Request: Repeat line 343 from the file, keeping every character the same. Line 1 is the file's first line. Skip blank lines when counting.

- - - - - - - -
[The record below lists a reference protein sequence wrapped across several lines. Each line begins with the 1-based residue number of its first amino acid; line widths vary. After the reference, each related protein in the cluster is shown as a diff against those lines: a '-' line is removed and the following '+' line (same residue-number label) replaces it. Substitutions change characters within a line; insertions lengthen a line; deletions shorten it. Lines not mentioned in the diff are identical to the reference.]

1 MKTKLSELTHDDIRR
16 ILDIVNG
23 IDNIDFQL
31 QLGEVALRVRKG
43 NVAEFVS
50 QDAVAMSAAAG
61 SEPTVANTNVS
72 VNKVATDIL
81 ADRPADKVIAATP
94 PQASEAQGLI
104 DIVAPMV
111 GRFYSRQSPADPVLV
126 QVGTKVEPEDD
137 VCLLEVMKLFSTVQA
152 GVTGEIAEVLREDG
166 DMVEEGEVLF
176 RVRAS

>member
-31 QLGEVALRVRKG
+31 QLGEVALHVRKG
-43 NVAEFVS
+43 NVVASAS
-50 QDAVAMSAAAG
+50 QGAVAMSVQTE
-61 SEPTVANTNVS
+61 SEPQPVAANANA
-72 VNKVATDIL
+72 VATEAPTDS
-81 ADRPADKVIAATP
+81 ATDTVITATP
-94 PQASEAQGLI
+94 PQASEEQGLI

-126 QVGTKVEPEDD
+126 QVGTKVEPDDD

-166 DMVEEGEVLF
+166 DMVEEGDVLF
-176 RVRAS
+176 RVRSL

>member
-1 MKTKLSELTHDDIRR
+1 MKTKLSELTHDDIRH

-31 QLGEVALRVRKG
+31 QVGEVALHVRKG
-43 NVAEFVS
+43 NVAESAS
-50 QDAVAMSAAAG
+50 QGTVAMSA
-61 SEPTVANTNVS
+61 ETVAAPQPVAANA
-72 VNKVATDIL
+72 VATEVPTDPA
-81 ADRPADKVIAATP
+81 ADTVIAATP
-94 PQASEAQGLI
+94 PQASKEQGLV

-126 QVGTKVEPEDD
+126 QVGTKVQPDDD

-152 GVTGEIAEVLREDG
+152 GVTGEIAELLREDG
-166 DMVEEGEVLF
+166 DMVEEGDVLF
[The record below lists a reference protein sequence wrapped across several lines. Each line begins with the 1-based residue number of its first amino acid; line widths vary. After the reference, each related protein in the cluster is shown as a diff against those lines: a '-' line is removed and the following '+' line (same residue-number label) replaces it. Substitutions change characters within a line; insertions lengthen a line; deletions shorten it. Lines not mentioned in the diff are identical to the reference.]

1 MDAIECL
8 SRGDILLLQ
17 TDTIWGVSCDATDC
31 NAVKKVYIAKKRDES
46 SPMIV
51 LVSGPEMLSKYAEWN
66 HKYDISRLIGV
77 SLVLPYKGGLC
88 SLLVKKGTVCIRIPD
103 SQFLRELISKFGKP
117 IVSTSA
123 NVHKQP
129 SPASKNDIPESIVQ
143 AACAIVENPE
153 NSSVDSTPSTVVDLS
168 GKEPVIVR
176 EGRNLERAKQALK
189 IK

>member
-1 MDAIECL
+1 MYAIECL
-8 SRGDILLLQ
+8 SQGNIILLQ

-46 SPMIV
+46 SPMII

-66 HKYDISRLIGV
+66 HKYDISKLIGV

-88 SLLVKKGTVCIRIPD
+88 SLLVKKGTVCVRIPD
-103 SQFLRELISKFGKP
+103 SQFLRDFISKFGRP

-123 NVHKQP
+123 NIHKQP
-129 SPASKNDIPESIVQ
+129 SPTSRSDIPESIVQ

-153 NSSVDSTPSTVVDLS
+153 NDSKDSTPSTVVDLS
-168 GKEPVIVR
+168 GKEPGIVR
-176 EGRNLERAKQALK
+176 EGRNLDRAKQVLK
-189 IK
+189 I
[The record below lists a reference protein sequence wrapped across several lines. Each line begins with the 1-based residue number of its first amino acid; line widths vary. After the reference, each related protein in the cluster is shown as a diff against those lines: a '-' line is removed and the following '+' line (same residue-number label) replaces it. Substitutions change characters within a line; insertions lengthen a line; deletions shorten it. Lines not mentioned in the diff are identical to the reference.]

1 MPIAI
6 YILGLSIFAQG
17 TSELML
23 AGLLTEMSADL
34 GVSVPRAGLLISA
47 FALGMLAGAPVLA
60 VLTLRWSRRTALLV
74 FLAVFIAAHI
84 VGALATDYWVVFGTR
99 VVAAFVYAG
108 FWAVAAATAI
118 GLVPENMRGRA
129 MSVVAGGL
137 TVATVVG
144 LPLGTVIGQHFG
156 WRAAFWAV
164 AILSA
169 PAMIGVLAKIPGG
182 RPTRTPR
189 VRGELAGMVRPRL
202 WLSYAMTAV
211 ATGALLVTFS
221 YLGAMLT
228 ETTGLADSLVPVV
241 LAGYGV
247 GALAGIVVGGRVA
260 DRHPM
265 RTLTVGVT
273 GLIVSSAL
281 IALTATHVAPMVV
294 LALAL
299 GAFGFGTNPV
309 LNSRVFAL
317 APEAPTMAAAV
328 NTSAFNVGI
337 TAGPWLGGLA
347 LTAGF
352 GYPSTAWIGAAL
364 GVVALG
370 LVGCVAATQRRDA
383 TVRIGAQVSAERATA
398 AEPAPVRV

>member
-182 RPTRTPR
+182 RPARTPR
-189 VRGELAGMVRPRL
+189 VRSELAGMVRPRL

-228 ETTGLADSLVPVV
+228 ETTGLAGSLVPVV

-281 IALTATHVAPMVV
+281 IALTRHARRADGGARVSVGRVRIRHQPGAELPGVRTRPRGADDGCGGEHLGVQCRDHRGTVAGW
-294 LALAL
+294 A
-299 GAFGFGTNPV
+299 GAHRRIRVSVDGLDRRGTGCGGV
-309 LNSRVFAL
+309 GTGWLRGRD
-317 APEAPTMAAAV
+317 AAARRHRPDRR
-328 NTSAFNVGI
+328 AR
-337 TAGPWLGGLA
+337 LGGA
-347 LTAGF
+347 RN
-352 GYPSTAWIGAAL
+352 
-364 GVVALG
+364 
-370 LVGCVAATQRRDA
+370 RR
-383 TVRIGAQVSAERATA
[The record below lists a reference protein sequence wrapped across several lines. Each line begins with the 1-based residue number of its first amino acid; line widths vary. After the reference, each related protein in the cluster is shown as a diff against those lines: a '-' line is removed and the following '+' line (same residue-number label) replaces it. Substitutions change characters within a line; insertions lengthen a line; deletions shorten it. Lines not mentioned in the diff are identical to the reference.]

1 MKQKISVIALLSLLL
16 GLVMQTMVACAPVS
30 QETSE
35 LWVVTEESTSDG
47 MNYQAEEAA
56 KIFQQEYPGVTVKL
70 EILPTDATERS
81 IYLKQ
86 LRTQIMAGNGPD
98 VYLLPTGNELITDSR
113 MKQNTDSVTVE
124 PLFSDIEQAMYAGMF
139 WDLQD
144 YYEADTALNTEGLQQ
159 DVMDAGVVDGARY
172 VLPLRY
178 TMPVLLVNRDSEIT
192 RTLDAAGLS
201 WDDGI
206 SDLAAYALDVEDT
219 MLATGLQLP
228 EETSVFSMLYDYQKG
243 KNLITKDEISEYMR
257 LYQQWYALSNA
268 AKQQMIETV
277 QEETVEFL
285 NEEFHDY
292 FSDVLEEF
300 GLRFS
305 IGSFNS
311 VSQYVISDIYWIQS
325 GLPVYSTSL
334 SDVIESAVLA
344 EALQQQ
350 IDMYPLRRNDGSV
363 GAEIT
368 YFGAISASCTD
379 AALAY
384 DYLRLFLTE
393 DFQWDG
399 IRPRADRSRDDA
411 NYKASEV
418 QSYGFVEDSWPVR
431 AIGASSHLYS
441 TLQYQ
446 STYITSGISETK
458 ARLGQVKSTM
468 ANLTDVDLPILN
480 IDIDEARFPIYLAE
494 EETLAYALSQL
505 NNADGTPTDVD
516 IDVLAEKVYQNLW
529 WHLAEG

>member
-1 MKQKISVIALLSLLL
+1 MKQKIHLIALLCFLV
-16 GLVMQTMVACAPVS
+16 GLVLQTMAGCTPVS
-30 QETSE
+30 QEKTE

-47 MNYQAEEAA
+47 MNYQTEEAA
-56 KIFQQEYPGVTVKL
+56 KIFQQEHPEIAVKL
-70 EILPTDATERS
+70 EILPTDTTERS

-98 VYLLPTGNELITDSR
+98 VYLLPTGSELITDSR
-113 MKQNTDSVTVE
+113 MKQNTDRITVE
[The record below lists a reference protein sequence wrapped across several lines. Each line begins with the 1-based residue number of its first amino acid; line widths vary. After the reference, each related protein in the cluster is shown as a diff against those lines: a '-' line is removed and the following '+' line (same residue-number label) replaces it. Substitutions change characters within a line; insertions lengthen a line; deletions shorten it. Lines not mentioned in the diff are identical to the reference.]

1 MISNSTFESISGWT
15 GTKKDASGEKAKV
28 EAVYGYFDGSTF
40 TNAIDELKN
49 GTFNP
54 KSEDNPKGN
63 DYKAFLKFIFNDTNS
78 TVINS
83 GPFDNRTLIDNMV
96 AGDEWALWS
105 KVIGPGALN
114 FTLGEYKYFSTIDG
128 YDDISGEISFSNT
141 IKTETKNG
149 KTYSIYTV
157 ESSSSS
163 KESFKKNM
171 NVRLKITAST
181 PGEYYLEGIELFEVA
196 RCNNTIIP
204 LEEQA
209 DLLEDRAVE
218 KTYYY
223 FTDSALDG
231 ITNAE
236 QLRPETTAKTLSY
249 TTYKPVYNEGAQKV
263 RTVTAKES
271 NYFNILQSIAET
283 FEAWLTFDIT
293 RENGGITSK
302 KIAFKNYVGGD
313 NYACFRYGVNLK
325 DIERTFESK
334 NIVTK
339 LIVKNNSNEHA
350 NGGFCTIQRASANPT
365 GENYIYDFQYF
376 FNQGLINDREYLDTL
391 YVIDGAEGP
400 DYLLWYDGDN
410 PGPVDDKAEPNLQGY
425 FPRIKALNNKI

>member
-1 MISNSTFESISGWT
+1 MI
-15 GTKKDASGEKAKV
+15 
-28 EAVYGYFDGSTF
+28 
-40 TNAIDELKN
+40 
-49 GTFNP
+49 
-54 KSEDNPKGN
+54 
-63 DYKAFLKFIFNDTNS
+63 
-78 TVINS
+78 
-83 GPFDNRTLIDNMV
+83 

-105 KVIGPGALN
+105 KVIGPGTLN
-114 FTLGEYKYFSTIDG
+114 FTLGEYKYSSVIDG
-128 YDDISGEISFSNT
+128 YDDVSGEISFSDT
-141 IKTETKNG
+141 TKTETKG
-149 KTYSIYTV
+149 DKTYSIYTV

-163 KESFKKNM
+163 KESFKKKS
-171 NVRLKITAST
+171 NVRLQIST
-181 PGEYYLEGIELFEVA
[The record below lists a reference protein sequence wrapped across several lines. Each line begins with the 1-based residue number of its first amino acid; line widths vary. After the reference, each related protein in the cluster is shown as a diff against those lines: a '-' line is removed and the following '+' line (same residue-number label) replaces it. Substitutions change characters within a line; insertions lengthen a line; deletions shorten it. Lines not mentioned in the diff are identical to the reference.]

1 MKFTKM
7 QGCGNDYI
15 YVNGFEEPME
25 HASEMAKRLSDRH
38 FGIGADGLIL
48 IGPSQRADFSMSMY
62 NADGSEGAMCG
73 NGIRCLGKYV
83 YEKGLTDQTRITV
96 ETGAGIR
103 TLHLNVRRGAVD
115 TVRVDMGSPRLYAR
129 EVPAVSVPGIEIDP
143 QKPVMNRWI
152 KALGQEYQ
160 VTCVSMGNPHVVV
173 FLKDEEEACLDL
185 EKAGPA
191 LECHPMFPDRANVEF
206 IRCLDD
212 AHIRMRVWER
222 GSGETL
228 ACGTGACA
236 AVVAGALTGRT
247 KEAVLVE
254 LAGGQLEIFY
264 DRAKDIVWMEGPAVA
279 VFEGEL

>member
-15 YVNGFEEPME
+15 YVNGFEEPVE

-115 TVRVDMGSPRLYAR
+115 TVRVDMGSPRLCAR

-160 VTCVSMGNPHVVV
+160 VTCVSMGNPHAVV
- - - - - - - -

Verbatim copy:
143 QKPVMNRWI